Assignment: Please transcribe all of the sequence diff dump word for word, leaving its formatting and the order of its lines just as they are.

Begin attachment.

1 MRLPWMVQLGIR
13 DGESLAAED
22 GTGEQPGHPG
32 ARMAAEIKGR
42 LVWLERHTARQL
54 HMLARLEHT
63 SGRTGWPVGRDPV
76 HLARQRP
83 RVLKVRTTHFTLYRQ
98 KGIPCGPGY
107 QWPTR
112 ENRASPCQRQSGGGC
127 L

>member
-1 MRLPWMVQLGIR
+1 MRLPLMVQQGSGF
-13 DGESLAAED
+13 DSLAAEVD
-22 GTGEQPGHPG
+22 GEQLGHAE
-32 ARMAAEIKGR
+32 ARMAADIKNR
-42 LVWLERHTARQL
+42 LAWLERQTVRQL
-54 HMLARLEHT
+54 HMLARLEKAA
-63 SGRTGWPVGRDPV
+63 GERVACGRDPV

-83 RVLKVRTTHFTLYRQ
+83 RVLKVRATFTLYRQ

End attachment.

1 MRLPWMVQLGIR
13 DGESLAAED
22 GTGEQPGHPG
32 ARMAAEIKGR
42 LVWLERHTARQL
54 HMLARLEHT
63 SGRTGWPVGRDPV
76 HLARQRP
83 RVLKVRTTHFTLYRQ
98 KGIPCGPGY
107 QWPTR
112 ENRASPCQRQSGGGC
127 L

>member
-1 MRLPWMVQLGIR
+1 MRLPLMVQQGSGF
-13 DGESLAAED
+13 DSLAAEVD
-22 GTGEQPGHPG
+22 GEQLGHAE
-32 ARMAAEIKGR
+32 ARMAADIKNR
-42 LVWLERHTARQL
+42 LAWLERQTVRQL
-54 HMLARLEHT
+54 HMLARLEKAA
-63 SGRTGWPVGRDPV
+63 GERVACGRDPV

-83 RVLKVRTTHFTLYRQ
+83 RVLKVRATFTLYRQ